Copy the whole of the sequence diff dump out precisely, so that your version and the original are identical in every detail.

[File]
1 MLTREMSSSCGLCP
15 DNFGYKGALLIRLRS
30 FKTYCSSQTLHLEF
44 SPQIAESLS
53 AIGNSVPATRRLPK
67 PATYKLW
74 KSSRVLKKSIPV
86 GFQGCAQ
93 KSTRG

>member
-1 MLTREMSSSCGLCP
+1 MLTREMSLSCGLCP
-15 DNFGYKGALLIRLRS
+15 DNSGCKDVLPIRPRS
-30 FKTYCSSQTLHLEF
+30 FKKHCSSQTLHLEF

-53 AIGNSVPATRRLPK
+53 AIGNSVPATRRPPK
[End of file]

1 MLTREMSSSCGLCP
15 DNFGYKGALLIRLRS
30 FKTYCSSQTLHLEF
44 SPQIAESLS
53 AIGNSVPATRRLPK
67 PATYKLW
74 KSSRVLKKSIPV
86 GFQGCAQ
93 KSTRG

>member
-1 MLTREMSSSCGLCP
+1 MLTREMSLSCGLCP
-15 DNFGYKGALLIRLRS
+15 DNSGCKDVLPIRPRS
-30 FKTYCSSQTLHLEF
+30 FKKHCSSQTLHLEF

-53 AIGNSVPATRRLPK
+53 AIGNSVPATRRPPK